Poor women with weak social ties were more often accused of witchcraft. And the punishment for this was brutal.
On Halloween, it’s all about trick-or-treating, candy, and ghost stories. But most importantly: deciding what costume to wear. And witches and wizards are popular choices.
But the typical witch was not one who wielded a magic wand, brewed potions, and flew around on a broomstick in the wee hours of the night.
“In the 16th and 17th centuries, it was typically poor, often older women who were accused of witchcraft. Many were immigrants, often with weak social ties, and had lived for years with a reputation for sorcery,” says Associate Professor Terje Sødal at the University of Agder (UiA).
Sødal has conducted research on criminal and legal history, including witch trials, for many years.
FACTS ABOUT HALLOWEEN
Halloween, known as All Saints’ Eve in Norwegian, is a celebration on 31 October. Children dress up in spooky costumes like witches, skeletons, ghosts, or monsters. They go in groups from door to door in the neighbourhood, ring the doorbell and shouting ‘trick or treat.’ Those who don’t open or refuse to give ‘treats’ such as candies or fruits are threatened with ‘tricks’ and mischief. It is a culture inspired by the USA. Source: Store norske leksikon
If something terrible happened in the village, such as a shipwreck or people dying, the villagers would often suspect these women of being behind it.
Magic related to the weather was often mentioned in court cases from Agder and all the way up to Finnmark during this time.
“The majority of those found guilty were executed with what was termed ‘fire and flame.’ Some were beheaded, and others were banished from the country. In one single case in Agder, a man was fined for sorcery,” he says.
In Agder, almost all executed were women, as high as 95 per cent. In Norway overall, the number is around 85 per cent, while in the rest of Europe, it’s from 75 to 80 per cent.
The reason for the high proportion of women was that they were often associated with so-called malevolent sorcery. According to books on witchcraft, it was believed that women were more susceptible to the influence of the devil than men.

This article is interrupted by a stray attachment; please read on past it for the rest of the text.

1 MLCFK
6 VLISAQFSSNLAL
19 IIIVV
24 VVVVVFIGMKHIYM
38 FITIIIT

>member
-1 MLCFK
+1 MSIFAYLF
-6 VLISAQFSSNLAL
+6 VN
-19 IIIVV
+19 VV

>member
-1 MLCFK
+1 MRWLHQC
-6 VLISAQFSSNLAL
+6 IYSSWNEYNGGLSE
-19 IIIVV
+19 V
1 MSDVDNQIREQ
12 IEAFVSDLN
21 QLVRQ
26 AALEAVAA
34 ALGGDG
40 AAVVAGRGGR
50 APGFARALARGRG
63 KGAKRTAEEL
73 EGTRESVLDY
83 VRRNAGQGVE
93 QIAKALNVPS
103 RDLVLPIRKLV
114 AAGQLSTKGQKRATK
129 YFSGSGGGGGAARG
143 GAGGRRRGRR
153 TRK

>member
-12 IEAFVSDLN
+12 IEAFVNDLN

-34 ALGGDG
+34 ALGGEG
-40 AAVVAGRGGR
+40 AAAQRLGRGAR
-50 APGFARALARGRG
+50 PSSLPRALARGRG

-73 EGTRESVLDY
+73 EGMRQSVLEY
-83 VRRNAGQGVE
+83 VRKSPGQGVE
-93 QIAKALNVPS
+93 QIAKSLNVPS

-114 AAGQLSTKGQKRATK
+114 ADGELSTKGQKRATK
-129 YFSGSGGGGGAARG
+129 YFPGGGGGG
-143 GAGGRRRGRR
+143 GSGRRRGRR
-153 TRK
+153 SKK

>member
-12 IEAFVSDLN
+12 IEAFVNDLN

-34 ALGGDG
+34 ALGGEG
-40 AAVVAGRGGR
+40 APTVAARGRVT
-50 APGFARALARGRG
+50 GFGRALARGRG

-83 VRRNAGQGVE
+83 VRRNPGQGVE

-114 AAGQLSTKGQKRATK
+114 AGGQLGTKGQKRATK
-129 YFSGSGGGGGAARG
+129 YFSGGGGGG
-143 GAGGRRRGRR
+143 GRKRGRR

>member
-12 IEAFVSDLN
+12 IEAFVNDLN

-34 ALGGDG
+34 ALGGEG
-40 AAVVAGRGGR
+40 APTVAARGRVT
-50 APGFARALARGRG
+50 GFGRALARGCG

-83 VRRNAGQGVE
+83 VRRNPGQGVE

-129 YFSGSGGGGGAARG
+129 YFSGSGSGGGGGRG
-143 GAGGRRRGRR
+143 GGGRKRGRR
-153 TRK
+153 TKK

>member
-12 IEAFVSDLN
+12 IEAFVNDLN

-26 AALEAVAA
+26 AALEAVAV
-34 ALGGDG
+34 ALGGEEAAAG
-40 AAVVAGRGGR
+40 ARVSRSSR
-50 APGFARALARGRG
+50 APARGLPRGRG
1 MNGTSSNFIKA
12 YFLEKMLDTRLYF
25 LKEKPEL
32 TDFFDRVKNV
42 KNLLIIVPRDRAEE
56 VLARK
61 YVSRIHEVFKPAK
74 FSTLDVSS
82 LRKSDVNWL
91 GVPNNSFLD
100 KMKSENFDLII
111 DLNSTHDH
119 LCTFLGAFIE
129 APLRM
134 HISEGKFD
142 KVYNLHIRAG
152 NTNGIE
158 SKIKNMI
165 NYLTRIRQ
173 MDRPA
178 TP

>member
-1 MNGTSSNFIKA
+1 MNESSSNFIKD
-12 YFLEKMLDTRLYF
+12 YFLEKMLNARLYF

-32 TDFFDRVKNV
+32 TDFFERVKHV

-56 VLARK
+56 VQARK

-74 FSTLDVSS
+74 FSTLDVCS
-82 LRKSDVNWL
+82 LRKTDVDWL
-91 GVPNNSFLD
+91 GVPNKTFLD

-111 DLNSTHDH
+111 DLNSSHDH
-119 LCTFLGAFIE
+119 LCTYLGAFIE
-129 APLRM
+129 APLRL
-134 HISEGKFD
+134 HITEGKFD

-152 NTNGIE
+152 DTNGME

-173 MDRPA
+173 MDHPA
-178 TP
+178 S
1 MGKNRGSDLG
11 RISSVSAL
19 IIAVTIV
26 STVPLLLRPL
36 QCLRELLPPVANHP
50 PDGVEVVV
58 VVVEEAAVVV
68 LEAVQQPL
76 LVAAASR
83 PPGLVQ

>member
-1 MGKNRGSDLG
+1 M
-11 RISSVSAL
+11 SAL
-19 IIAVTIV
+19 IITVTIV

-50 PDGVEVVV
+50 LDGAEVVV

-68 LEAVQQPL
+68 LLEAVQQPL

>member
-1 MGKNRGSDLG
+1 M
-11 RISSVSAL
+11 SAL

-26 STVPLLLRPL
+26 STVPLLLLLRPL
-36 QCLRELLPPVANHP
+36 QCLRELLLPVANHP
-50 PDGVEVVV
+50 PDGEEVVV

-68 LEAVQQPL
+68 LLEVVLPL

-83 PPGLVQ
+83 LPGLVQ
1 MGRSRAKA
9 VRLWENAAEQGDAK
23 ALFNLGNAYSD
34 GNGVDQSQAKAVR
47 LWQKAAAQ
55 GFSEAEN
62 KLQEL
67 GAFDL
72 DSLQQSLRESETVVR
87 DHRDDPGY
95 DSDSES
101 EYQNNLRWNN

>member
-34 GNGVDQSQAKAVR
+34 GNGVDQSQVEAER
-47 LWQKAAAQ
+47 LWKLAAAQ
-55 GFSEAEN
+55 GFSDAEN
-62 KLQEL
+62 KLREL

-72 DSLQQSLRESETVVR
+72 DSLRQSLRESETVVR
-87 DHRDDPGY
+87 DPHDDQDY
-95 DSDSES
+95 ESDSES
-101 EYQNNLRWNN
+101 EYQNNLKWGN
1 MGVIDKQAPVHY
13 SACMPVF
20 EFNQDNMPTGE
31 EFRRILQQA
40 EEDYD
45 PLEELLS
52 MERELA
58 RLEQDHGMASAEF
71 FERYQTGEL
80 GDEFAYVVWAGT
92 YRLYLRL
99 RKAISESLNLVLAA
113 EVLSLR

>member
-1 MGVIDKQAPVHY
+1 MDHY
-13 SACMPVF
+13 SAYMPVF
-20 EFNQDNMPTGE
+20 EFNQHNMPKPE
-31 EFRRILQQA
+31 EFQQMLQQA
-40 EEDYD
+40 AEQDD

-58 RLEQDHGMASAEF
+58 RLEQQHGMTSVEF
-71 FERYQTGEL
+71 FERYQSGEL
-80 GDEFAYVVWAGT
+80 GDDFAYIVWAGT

Sødal cites an example from 1670 in Kristiansand: Dorte Fudevig and Maren Peder Leifsens were suspected of being behind two local shipwrecks in which six men perished.
Rumours began to circulate. Could the shipwrecks be the result of witchcraft? The spotlight fell on two women who already had a reputation for witchcraft.
“After a short time in custody, Dorte confessed that she had been involved in sinking the two ships. She named others in the Kristiansand area who were also involved in witchcraft. According to Dorte, they had flown out over sea together and sunk the boats,” he says.
In court, stories were told about devil pacts, aerial flights, and the inflicting of disease and death through witchcraft.
In total, four women were burned at the stake, while one was sentenced to exile. This became the last witch burning in Agder.
It was not only the local community that viewed witchcraft as a grave threat. Superstition was widespread in all strata of society, including the state apparatus, which considered it an evil that had to be fought by all means.
Priests had a central role in cases where someone faced a death sentence:
They were to ensure that the convict’s soul found its way to heaven. There was hope for salvation for all sinners, but they had to speak truthfully about the crime, repent their evil deeds, and accept the punishment.
Today, it is unthinkable that we would accuse the lonely old lady next door of flying on a broomstick over the sea and sinking ships.
Sorcery and witchcraft have gone from being perceived as a threat to Norwegian society to pure entertainment and a part of today’s popular culture. Most people have heard of Hermione Granger in Harry Potter or the 1993 film Hocus Pocus, right?
Sødal credits modern rationality and a change in our legal system for this.
Nevertheless, belief in witchcraft still exists in several cultures, religions, and regions. Even in our day and age, witch persecutions continue in Africa, Asia, and Latin America.
“More people have been killed in witch trials around the world in the last 50-60 years than were killed during the entire period of historical witch trials,” he says.